‘I literally couldn’t feel the ground beneath my feet’

‘I literally couldn’t feel the ground beneath my feet’

By Aimee Walsh

A WOMAN tells her story after being diagnosed with Guillain-Barré syndrome five years ago.

Guillain-Barré syndrome (GBS) is a rare neurological disorder when the body’s immune system mistakenly attacks part of its peripheral nervous system—the network of nerves located outside of the brain and spinal cord.

Carol Stamps 04 1

Carol Usher-Stamps was diagnosed with Guillain-Barré syndrome

GBS can range from a very mild case with brief weakness to nearly paralysis, leaving the person unable to breathe independently. GBS is estimated to affect about one person in 100,000 each year.

Carol Usher-Stamps from Tallaght was diagnosed with GBS five years ago, after experiencing unusual symptoms such as tingling in her hands and feet, coldness and eventually no feeling in her arms and legs.

“I never imagined this could happen. Feeling very ill for a couple of months and several visits to the doctors later, I found myself in A&E”, Carol tells The Echo.

“I literally couldn’t feel the ground beneath my feet. I found it very difficult to walk and kept dropping things out of my hands. I was so exhausted I just wanted to sleep. With the pain all over my body, I even found sleep difficult.”

Carol says that her symptoms left doctors baffled, and after a full investigation and nerve conduction test, she was referred to Tallaght’s neurology department, where she was diagnosed with Guillain-Barré syndrome.

The exact cause of GBS is unknown. Researchers do not know why it affects some people and not others, and it is not contagious or inherited. It is thought that it can be caused by viral infections, stress and even Covid-19 can lead to it.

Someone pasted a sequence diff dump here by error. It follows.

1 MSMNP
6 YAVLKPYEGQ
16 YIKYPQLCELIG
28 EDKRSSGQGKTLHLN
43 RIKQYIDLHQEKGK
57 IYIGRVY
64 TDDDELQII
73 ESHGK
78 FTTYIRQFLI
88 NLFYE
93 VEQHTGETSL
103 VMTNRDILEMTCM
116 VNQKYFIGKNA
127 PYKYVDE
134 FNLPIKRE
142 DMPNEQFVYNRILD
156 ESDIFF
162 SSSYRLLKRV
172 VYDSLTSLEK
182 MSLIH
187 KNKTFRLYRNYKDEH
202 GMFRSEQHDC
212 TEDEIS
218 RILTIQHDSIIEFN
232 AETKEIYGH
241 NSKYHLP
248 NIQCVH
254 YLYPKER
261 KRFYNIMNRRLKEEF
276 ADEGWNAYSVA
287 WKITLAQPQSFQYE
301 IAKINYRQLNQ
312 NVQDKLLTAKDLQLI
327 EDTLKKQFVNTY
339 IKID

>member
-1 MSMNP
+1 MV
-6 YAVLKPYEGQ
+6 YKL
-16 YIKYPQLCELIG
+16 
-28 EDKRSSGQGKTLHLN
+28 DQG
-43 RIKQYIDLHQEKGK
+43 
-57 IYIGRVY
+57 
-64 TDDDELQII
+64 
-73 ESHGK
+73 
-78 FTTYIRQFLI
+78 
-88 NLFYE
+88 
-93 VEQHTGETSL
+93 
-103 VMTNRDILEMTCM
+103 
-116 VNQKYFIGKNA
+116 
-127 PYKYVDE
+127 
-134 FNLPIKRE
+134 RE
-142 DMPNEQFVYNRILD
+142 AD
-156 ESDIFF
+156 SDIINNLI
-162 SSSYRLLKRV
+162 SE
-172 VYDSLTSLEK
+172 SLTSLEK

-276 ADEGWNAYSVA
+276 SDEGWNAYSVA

“The doctor asked me, ‘did you get a bite from an insect? any sinus infections? are you under a lot of stress?’. I had two out of three. Sinus infection and stress. I had lost three family members in a very short period of time and the grief was overwhelming.”

Carol explains that most of the following year was spent in Tallaght Hospital, with endless neurology, occupational therapy, physiotherapy and monthly blood infusions and immunoglobulin infusions.

“I had to learn to walk again and even learn to hold a knife and fork. Five years on and I am still attending monthly blood transfusion appointments. It can happen to anyone, at any age”, Carol explains.

“This can be very dangerous if not detected quickly. I was very lucky as it had not penetrated my muscles very far as it could have left me paralysed from the neck down and not even being able to swallow.

“The strange thing is, some people can get one infusion batch and recover from it, but it takes a long time to recover. Some people get a full recovery and others, not necessarily.”

Five years on from her diagnosis, Carol says that she is getting stronger everyday but still experiences a lot of symptoms such as exhaustion and pain in her hands and legs. She attends Tallaght Hospital and receives an immunoglobulin treatment once a month.

“A huge thank you to all in Tallaght Hospital. Especially the neurology team and staff. They pulled me through it and put me back on my feet.

“My family are amazing and have helped me in every way they can. On a more positive note, I am getting stronger and stronger and feeling a lot better.”

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